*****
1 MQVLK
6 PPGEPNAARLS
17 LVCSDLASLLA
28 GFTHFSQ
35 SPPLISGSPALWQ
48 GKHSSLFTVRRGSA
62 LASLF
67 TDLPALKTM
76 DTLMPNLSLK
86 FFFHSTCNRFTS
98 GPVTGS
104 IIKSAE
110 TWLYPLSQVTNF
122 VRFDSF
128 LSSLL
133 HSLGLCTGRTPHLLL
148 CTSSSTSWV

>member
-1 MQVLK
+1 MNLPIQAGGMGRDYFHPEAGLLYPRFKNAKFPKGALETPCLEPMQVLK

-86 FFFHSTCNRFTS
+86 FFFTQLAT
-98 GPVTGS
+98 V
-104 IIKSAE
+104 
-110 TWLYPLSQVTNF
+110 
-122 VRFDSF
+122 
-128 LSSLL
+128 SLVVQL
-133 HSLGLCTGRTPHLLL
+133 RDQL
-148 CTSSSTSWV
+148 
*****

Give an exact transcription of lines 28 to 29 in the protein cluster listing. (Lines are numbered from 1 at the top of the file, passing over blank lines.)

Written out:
+110 
-122 VRFDSF